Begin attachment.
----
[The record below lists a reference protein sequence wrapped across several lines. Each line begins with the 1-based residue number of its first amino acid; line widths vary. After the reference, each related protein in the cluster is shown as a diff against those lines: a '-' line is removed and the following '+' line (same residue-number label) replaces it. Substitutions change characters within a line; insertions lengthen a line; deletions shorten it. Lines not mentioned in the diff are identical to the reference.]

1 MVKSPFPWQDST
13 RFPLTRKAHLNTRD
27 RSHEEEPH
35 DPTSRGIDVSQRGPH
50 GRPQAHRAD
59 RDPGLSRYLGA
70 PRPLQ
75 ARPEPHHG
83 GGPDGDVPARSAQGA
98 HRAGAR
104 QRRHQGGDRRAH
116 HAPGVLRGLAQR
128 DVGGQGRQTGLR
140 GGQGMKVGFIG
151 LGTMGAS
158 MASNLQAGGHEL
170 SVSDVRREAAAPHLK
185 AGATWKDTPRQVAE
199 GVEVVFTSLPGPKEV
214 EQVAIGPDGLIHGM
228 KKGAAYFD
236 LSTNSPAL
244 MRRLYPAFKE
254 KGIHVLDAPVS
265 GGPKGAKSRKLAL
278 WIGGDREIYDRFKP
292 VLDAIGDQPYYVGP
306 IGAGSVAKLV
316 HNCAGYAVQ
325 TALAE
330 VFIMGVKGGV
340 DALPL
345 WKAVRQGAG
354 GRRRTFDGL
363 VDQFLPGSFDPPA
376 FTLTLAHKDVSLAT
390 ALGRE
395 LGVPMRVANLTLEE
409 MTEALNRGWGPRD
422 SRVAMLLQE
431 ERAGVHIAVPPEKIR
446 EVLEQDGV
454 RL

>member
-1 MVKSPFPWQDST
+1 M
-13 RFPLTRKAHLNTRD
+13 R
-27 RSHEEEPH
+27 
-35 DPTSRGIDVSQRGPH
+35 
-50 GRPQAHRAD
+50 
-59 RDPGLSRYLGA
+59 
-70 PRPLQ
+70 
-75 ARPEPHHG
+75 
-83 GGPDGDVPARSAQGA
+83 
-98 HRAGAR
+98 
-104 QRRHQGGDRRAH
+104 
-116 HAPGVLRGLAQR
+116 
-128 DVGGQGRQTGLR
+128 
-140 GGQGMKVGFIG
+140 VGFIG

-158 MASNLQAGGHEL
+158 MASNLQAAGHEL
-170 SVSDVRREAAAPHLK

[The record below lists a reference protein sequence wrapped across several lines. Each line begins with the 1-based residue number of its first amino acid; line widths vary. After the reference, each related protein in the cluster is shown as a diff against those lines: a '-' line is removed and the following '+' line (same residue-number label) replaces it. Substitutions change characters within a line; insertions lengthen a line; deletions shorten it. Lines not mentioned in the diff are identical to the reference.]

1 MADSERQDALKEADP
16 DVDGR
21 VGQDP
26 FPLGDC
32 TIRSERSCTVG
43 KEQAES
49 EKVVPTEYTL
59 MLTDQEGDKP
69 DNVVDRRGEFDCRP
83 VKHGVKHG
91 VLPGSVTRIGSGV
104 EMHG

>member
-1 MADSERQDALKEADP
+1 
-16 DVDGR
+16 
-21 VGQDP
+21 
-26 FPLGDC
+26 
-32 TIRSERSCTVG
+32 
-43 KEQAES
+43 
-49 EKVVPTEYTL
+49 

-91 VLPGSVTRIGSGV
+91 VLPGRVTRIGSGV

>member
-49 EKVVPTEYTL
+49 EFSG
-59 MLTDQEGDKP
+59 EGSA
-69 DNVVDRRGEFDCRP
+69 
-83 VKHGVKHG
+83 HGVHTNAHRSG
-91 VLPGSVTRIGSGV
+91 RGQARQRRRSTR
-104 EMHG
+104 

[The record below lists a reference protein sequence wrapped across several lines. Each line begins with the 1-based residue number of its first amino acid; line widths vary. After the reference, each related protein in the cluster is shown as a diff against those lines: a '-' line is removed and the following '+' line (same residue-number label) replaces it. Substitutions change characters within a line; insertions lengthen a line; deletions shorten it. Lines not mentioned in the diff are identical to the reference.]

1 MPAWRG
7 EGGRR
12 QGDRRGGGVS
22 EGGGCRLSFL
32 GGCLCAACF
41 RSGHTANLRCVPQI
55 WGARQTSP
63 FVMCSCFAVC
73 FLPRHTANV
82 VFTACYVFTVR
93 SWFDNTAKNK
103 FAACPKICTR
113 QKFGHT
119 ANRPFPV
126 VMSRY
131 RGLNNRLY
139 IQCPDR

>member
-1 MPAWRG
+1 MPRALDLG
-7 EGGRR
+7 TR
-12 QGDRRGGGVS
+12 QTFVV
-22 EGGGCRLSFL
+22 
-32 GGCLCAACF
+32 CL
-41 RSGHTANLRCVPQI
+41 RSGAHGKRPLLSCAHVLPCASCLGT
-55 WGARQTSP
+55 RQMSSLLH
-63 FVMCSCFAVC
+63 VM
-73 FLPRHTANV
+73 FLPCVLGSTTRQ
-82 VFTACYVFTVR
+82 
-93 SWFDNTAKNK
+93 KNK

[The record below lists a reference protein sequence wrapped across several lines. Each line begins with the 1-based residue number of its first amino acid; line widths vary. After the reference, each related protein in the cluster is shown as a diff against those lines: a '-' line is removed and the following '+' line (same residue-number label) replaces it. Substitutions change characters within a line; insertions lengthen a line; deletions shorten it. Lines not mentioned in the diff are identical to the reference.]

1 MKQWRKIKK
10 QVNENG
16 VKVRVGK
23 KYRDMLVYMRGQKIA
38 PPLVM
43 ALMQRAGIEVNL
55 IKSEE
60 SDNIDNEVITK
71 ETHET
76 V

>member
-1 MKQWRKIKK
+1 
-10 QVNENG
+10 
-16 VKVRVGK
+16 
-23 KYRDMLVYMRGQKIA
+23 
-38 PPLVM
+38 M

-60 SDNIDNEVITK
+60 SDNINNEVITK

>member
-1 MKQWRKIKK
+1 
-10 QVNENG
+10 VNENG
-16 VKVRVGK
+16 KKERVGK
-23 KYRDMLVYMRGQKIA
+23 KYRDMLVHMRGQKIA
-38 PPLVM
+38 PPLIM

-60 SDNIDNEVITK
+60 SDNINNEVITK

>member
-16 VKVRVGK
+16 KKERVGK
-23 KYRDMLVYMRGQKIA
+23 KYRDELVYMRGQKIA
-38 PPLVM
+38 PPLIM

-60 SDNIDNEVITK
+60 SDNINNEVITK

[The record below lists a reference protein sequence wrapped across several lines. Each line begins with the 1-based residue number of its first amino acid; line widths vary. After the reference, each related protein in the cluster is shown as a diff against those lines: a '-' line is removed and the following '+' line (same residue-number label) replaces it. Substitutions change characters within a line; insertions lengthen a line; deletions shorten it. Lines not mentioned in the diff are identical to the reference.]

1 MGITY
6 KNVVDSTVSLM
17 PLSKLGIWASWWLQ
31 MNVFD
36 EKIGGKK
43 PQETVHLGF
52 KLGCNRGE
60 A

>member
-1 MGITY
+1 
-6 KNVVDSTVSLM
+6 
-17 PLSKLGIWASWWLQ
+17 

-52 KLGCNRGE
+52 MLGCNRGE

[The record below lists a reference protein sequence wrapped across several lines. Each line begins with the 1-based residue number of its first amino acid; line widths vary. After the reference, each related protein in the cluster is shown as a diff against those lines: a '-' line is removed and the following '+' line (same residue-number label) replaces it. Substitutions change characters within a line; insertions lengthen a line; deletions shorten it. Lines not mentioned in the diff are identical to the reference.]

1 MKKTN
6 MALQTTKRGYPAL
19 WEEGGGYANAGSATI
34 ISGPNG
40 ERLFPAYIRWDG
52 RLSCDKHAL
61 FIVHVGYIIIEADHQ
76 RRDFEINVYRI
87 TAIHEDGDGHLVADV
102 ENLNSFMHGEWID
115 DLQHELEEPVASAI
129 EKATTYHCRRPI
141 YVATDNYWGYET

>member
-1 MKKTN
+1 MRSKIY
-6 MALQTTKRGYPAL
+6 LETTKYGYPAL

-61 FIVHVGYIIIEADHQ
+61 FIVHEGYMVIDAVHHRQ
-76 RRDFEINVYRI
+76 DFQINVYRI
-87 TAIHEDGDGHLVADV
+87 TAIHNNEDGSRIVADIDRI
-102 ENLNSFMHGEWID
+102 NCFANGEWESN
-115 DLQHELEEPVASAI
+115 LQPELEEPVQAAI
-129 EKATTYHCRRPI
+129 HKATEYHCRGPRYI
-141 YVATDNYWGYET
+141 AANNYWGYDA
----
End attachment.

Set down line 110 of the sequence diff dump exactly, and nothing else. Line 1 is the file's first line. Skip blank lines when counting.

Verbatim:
-59 MLTDQEGDKP